and if a double decker bus…

bus #17
Another London expat* living in Davis, one of the old red double-decker buses imported here back in the 1960s. Oh, they make me feel nostalgic these buses. Of course we don’t have these types any more in London, except on a few touristy routes. I haven’t seen the new Boris bus, though I’m sure it’s as clumsy as its master. Riding on one of these here in Davis though makes me particularly nostalgic for London buses, because the nice modern accessible ones we have now in London don’t bump around quite so much as these cranky old machines. It’s a joyride, let me tell you, and if you have an upset tummy you may want to bring a bag. The funny thing about these buses is that coming from the UK the exit door is not by the pavement/sidewalk, but in the middle of the road – when you get off, the young conductor will stand in the road with a big flag to make sure the cars and cyclists don’t hit you. If only we had such a service in London!  Still, the conductors here don’t like it if you walk down the stairs of the bus before the bus comes to a complete halt. I did that, in anticipation of my stop, and was met with a very flustered young conductor convinced I was about to fly off the bus at any moment to a messy and litigious death. I grew up on these sorts of buses and could happily swing down the stairs and leap into the street à la Charing Cross Road, but I know that folk over here are much more cautious about stairs on moving transport so I understand their worry. When I was an open-top bus tour guide on the streets of London a decade ago we too asked people not to walk down stairs (or jump from the bus) while it was moving or not at a stop, not only for our insurance but also because many Americans just aren’t used to it (the insurance was the main reason though). I remember being surprised at how many American and other tourists had never set foot on a double-decker before, and were not sure even how to get upstairs, even assuming these buses had lifts. On once occasion I cheekily joked that the luggage space beneath the stairs was the elevator, until one man actually took me seriously and tried to get inside and asked where the button was. That actually happened. Oh, the giggles we had in the pub afterwards.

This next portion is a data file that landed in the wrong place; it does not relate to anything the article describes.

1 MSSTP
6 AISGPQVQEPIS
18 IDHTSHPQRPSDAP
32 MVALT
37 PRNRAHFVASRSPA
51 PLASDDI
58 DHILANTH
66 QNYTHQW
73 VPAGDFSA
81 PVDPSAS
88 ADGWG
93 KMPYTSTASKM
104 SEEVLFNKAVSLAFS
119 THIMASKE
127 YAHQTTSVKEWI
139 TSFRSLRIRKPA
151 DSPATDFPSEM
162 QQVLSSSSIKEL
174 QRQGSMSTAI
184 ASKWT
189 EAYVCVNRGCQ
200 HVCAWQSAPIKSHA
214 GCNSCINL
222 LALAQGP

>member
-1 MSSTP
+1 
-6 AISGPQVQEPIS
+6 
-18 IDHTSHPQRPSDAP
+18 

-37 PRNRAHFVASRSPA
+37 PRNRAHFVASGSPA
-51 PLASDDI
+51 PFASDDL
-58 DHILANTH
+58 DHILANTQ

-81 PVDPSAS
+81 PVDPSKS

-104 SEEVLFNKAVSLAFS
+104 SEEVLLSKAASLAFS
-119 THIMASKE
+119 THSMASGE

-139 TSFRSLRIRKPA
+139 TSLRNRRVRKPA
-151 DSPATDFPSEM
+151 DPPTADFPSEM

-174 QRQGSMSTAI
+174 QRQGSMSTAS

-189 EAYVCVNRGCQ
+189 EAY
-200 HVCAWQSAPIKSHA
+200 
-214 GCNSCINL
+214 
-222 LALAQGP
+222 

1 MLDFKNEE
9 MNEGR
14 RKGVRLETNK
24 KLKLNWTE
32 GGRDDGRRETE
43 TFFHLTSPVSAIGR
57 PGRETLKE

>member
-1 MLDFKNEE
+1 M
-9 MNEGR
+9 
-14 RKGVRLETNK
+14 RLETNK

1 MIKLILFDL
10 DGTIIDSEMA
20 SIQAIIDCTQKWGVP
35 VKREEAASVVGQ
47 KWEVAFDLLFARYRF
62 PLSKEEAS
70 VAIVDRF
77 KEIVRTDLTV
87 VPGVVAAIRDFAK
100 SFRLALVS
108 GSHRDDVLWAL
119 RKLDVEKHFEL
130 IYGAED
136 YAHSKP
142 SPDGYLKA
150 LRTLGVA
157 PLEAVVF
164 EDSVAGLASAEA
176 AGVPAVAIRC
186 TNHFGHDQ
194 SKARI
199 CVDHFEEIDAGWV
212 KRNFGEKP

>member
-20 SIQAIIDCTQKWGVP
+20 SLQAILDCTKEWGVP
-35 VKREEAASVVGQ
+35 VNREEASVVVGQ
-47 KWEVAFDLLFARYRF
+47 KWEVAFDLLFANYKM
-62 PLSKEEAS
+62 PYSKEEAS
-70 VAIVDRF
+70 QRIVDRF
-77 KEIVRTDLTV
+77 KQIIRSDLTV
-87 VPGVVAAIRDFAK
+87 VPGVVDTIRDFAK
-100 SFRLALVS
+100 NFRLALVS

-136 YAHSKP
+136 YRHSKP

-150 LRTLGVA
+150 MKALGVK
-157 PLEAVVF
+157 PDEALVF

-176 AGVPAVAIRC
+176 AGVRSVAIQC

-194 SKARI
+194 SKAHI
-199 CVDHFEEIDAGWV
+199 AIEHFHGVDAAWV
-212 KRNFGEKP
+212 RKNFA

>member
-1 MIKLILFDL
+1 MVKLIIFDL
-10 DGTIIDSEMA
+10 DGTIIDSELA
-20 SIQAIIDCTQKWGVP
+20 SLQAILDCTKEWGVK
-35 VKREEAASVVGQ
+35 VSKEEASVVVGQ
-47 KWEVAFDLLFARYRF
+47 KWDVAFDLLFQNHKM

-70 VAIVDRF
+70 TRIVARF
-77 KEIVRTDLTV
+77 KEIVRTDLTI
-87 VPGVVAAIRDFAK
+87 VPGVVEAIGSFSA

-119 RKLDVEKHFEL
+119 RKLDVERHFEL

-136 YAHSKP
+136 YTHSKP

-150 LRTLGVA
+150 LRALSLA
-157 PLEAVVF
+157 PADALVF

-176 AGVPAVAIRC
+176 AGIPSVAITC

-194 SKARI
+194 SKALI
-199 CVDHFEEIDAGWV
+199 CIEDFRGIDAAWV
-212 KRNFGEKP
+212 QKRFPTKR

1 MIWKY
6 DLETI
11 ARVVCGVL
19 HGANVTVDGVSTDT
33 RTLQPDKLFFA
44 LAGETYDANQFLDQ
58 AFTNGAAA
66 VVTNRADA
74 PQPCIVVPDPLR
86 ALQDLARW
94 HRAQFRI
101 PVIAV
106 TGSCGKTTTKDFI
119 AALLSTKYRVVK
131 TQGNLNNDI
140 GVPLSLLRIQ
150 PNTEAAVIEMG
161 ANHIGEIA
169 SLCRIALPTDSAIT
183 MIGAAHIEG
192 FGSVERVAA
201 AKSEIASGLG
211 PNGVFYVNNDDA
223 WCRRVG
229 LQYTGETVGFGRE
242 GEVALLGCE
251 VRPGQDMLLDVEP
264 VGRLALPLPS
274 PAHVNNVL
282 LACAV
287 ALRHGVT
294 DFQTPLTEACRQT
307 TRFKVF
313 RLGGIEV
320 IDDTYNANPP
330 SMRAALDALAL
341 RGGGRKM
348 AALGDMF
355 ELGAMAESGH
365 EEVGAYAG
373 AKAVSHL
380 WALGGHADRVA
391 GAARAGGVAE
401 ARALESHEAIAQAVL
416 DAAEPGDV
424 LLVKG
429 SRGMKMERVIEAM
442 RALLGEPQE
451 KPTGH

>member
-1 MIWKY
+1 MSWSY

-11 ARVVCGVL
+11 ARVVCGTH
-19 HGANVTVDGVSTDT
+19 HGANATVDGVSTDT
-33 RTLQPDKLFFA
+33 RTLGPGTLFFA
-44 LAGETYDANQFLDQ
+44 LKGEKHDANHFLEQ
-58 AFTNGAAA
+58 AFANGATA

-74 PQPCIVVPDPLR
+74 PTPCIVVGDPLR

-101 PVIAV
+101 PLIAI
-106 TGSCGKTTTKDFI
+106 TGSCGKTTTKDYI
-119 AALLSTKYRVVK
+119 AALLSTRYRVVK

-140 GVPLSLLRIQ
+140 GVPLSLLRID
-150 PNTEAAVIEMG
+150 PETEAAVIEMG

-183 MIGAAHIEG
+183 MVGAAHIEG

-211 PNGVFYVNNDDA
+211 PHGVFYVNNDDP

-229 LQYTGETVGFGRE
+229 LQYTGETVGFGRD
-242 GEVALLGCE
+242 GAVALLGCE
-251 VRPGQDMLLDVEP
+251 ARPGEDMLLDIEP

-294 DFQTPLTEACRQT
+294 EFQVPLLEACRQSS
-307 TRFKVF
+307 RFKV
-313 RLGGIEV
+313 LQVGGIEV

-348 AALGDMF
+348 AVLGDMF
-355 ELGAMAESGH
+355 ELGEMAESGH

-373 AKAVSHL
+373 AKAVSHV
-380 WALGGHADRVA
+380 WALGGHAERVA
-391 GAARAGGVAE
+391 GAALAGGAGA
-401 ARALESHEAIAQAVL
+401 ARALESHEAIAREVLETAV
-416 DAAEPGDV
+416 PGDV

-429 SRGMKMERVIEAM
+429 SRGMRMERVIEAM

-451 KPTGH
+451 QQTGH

This bus says it goes to London Bridge Station, but really it just goes to and from UC Davis. Another bus states its destination as Golders Green Station, which always makes me smile. I wonder to myself what people here imagine Golders Green to be like (it’s quite nice actually, could be worse). Another bus is the ‘142’, which was a bus I used to catch to Edgware School from Burnt Oak Broadway whenever I felt the need to make an unnecessarily rowdy bus journey; I usually preferred walking, it took longer but was much less psychologically damaging.

I drew this in micron pen and watercolour; obviously I didn’t draw the bus while it was moving, I am not that quick, so I drew it from a previous sketch and some reference shots I’d taken. The background (what there is of it) was done on location on E Street (while a man stood staring warily at me from across the street, obviosuly convinced I was drawing him from great distance, hiding behind a bus). It is partly an urban sketch then.

*(I never liked the word ‘expat’, for some reason it always made me think of some sunburned fish-and-chips-gobbling union-jack-hankie-on-head-wearing football-moaning hooray henry, until I realised that actually is me, pretty much, except for the hankie, and I only ever got sunburned a couple of times, and I almost never eat fish and chips. I do moan about the footy though.)